March 1923 – April 1923 England John Rutherford
October 1923 – June 1935 England Tom Mather
June 1935 – May 1952 Scotland Bob McGrory
June 1952 – June 1960 England Frank Taylor
June 1960 – March 1977 England Tony Waddington Most honours won as manager
February 1977 – January 1978 England George Eastham
January 1978 England Alan A'Court Caretaker manager
February 1978 – June 1981 Wales Alan Durban
June 1981 – December 1983 England Richie Barker
December 1983 – April 1985 England Bill Asprey
April 1985 – May 1985 England Tony Lacey Caretaker manager
May 1985 – November 1989 England Mick Mills
November 1989 – February 1991 England Alan Ball
February 1991 – May 1991 England Graham Paddon Caretaker manager
May 1991 – October 1993 Scotland Lou Macari
November 1993 – September 1994 Scotland Joe Jordan
September 1994 Scotland Asa Hartford Caretaker manager
October 1994 – July 1997 Scotland Lou Macari
July 1997 – January 1998 England Chic Bates
January 1998 – April 1998 England Chris Kamara
April 1998 – June 1998 Wales Alan Durban Caretaker manager
June 1998 – June 1999 England Brian Little
July 1999 – November 1999 England Gary Megson
November 1999 – May 2002 Iceland Guðjón Þórðarson First manager from outside the United Kingdom
May 2002 – October 2002 England Steve Cotterill
October 2002 – November 2002 Scotland Dave Kevan Caretaker manager
November 2002 – June 2005 Wales Tony Pulis
June 2005 – May 2006 Netherlands Johan Boskamp
June 2006 – May 2013 Wales Tony Pulis First manager to reach the F.A. Cup Final with Stoke
May 2013 – Wales Mark Hughes

Honours

League

Football League Championship

Football League Second Division: 3

Football League Third Division North: 1

Football Alliance: 1

Birmingham & District League: 1

Southern League Division Two: 2

Cups

FA Cup

League Cup: 1

Football League Trophy: 2

Watney Cup: 1

Staffordshire Senior Cup: 14

  • Winners: 1877–78, 1878–79, 1903–04 (shared), 1913–14, 1933–34, 1964–65, 1968–69 (shared), 1970–71, 1974–75, 1975–76, 1981–82, 1992–93, 1994–95, 1998–99
  • Runners-up: 1882–83, 1885–86, 1894–95, 1900–01, 1902–03, 2002–03, 2005–06, 2010–11

Birmingham Senior Cup: 2

  • Winners: 1901, 1914
  • Runners-up: 1910, 1915, 1920, 1921

Isle of Man Trophy: 3

Bass Charity Vase: 5

  • Winners: 1980, 1991, 1992, 1995, 1998
  • Runners-up: 1890, 1894, 1990, 1996

Records

Main articles: List of Stoke City F.C. records and statistics and Stoke City F.C. league record by opponent

Record appearances:

  • Eric Skeels – 592 appearances (League and Cup)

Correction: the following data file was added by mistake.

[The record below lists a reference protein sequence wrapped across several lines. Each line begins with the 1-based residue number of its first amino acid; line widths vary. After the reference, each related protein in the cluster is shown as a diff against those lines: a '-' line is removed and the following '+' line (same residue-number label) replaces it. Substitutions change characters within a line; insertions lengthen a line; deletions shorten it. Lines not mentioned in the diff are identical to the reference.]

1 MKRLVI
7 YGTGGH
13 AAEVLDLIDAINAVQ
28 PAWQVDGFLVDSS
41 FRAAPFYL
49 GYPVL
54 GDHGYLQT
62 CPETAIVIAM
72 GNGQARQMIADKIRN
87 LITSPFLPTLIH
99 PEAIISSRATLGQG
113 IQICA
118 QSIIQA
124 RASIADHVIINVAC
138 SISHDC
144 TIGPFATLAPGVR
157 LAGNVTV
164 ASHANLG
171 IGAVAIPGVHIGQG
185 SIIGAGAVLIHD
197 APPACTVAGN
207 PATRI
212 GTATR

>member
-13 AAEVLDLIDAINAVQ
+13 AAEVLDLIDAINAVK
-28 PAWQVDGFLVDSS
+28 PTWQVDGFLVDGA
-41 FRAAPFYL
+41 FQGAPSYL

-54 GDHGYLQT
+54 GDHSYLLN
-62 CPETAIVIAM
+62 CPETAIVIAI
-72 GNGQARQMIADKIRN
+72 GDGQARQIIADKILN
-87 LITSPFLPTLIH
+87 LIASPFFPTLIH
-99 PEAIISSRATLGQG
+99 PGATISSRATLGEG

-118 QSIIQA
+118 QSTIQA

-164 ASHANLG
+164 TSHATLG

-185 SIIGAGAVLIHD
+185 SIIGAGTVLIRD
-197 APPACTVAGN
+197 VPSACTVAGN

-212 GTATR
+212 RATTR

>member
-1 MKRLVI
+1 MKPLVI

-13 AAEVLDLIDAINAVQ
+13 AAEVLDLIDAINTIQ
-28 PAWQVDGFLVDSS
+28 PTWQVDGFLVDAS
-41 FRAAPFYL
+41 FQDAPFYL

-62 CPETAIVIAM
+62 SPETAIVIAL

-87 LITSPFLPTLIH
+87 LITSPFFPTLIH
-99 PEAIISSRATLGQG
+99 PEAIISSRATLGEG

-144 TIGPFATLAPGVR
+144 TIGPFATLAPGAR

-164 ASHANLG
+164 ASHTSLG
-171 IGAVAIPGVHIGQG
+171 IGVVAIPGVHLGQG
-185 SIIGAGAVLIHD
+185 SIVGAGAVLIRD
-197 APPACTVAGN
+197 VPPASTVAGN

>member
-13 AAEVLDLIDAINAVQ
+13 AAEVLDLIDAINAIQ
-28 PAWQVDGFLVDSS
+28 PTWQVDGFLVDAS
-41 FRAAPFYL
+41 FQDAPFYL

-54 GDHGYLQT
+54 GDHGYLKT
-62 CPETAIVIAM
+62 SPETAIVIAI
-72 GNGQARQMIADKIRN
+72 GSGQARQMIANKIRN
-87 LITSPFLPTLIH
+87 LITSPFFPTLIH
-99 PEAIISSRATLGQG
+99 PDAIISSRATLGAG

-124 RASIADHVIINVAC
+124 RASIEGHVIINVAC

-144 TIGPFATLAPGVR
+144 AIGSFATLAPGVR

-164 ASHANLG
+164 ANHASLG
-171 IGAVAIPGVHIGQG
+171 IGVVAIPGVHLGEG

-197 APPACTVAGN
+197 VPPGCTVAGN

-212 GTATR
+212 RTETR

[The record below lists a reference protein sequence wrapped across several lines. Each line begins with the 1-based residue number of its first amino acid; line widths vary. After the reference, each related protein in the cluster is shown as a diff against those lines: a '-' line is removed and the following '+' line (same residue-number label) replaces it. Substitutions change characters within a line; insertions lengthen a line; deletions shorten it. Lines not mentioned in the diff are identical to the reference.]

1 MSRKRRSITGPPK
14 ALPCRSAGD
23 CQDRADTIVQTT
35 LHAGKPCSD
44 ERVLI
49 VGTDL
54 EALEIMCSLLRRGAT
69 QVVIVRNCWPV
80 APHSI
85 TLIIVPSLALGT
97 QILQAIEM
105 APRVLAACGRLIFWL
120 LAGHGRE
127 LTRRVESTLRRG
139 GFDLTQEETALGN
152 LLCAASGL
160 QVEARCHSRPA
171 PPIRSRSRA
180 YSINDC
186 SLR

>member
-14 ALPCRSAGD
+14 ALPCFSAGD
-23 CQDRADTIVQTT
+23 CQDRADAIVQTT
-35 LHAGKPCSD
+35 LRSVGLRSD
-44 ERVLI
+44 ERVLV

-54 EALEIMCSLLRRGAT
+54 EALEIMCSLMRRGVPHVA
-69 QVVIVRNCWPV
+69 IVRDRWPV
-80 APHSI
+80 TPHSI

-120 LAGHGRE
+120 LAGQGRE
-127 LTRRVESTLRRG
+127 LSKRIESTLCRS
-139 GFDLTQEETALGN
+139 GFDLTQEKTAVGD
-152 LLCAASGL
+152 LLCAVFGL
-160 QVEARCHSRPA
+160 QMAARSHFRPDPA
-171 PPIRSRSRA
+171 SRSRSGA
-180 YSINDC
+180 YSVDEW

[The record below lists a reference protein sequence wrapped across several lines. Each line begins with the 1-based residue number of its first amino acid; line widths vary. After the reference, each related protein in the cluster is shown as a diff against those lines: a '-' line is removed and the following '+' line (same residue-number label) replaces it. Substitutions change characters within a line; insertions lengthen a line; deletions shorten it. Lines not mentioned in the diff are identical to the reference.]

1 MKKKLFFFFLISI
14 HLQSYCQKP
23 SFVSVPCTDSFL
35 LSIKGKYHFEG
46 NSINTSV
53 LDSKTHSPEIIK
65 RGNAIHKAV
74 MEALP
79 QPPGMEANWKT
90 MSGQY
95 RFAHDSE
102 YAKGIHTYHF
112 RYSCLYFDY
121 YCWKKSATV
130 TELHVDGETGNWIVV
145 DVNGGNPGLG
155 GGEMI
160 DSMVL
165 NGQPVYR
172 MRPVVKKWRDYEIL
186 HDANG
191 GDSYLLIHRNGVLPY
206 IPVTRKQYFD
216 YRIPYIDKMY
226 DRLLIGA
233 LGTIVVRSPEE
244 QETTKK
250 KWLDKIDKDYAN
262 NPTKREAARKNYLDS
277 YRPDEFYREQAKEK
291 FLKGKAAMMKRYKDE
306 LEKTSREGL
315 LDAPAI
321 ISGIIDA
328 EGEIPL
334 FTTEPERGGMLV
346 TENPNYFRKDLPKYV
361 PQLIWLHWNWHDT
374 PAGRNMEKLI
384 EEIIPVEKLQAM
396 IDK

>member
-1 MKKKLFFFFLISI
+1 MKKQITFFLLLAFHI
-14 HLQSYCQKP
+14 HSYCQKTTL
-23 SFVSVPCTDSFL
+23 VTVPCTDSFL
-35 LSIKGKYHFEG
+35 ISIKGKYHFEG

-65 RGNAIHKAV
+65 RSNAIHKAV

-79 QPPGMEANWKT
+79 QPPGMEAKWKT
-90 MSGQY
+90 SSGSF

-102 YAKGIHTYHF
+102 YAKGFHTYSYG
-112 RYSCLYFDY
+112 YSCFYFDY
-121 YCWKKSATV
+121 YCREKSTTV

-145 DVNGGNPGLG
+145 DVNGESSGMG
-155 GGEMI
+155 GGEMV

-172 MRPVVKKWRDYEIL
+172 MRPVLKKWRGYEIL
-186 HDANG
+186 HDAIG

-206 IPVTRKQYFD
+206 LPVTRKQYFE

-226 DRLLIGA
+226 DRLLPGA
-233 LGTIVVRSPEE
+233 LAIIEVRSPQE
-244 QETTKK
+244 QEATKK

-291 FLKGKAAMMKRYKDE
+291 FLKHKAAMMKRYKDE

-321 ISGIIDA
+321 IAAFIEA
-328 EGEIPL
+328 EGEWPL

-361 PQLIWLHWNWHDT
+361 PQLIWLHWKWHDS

• John McCue – 675 appearances (Including War time games)

Record goalscorers:

Record signing:

Record sale:

Record results:

Attendance records:

European record

Main article: List of Stoke City F.C. records and statistics § Stoke City F.C. in Europe
Season Competition Round Opponent Home Away Aggregate
1972–73 UEFA Cup First round Germany 1. FC Kaiserslautern 3–1 0–4 3–5
1974–75 First round Netherlands Ajax 1–1 0–0 1–1 (A)
2011–12 UEFA Europa League Third qualifying round Croatia Hajduk Split 1–0 1–0 2–0
Play–off round Switzerland Thun 4–1 1–0 5–1
Group E Turkey Beşiktaş 2–1 1–3 2nd
Ukraine Dynamo Kiev 1–1 1–1
Israel Maccabi Tel Aviv 3–0 2–1
Round of 32 Spain Valencia 0–1 0–1 0–2

References

External links

  • Stoke City F.C. on Club statistics
  • Stoke City at Sky Sports
  • Premier League
This article was sourced from Creative Commons Attribution-ShareAlike License; additional terms may apply. World Heritage Encyclopedia content is assembled from numerous content providers, Open Access Publishing, and in compliance with The Fair Access to Science and Technology Research Act (FASTR), Wikimedia Foundation, Inc., Public Library of Science, The Encyclopedia of Life, Open Book Publishers (OBP), PubMed, U.S. National Library of Medicine, National Center for Biotechnology Information, U.S. National Library of Medicine, National Institutes of Health (NIH), U.S. Department of Health & Human Services, and USA.gov, which sources content from all federal, state, local, tribal, and territorial government publication portals (.gov, .mil, .edu). Funding for USA.gov and content contributors is made possible from the U.S. Congress, E-Government Act of 2002.
 
Crowd sourced content that is contributed to World Heritage Encyclopedia is peer reviewed and edited by our editorial staff to ensure quality scholarly research articles.
 
By using this site, you agree to the Terms of Use and Privacy Policy. World Heritage Encyclopedia™ is a registered trademark of the World Public Library Association, a non-profit organization.
 


Copyright © World Library Foundation. All rights reserved. eBooks from Project Gutenberg are sponsored by the World Library Foundation,
a 501c(4) Member's Support Non-Profit Organization, and is NOT affiliated with any governmental agency or department.